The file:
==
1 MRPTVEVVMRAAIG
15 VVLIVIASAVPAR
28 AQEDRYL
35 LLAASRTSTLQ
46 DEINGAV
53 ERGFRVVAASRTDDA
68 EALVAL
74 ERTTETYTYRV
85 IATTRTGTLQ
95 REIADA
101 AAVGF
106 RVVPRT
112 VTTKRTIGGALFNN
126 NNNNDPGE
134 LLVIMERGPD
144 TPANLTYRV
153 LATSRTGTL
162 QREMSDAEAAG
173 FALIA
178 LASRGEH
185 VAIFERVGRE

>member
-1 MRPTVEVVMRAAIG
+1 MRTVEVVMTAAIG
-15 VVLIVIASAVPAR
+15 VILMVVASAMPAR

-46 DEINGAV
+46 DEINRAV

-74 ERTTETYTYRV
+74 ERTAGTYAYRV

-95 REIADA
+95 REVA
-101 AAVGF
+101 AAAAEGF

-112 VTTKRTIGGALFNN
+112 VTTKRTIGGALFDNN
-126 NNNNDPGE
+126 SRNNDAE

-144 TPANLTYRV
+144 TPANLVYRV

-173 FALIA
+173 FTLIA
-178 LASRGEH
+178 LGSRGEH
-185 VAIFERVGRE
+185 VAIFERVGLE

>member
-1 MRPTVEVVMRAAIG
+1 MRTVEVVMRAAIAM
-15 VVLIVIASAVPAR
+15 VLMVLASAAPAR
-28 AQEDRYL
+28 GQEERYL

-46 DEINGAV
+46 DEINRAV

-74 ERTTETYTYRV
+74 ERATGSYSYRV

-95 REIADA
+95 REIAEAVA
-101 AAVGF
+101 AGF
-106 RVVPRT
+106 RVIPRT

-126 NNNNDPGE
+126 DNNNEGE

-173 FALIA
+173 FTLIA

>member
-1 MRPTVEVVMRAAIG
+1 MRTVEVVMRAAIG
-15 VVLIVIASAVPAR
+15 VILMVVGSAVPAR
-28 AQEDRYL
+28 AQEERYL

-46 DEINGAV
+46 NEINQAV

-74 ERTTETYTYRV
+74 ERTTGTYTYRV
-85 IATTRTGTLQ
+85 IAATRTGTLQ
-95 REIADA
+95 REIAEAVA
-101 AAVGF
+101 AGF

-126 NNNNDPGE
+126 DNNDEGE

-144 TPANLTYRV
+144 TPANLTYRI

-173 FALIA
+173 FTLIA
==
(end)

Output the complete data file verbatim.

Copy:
1 MRPTVEVVMRAAIG
15 VVLIVIASAVPAR
28 AQEDRYL
35 LLAASRTSTLQ
46 DEINGAV
53 ERGFRVVAASRTDDA
68 EALVAL
74 ERTTETYTYRV
85 IATTRTGTLQ
95 REIADA
101 AAVGF
106 RVVPRT
112 VTTKRTIGGALFNN
126 NNNNDPGE
134 LLVIMERGPD
144 TPANLTYRV
153 LATSRTGTL
162 QREMSDAEAAG
173 FALIA
178 LASRGEH
185 VAIFERVGRE

>member
-1 MRPTVEVVMRAAIG
+1 MRTVEVVMTAAIG
-15 VVLIVIASAVPAR
+15 VILMVVASAMPAR

-46 DEINGAV
+46 DEINRAV

-74 ERTTETYTYRV
+74 ERTAGTYAYRV

-95 REIADA
+95 REVA
-101 AAVGF
+101 AAAAEGF

-112 VTTKRTIGGALFNN
+112 VTTKRTIGGALFDNN
-126 NNNNDPGE
+126 SRNNDAE

-144 TPANLTYRV
+144 TPANLVYRV

-173 FALIA
+173 FTLIA
-178 LASRGEH
+178 LGSRGEH
-185 VAIFERVGRE
+185 VAIFERVGLE

>member
-1 MRPTVEVVMRAAIG
+1 MRTVEVVMRAAIAM
-15 VVLIVIASAVPAR
+15 VLMVLASAAPAR
-28 AQEDRYL
+28 GQEERYL

-46 DEINGAV
+46 DEINRAV

-74 ERTTETYTYRV
+74 ERATGSYSYRV

-95 REIADA
+95 REIAEAVA
-101 AAVGF
+101 AGF
-106 RVVPRT
+106 RVIPRT

-126 NNNNDPGE
+126 DNNNEGE

-173 FALIA
+173 FTLIA

>member
-1 MRPTVEVVMRAAIG
+1 MRTVEVVMRAAIG
-15 VVLIVIASAVPAR
+15 VILMVVGSAVPAR
-28 AQEDRYL
+28 AQEERYL

-46 DEINGAV
+46 NEINQAV

-74 ERTTETYTYRV
+74 ERTTGTYTYRV
-85 IATTRTGTLQ
+85 IAATRTGTLQ
-95 REIADA
+95 REIAEAVA
-101 AAVGF
+101 AGF

-126 NNNNDPGE
+126 DNNDEGE

-144 TPANLTYRV
+144 TPANLTYRI

-173 FALIA
+173 FTLIA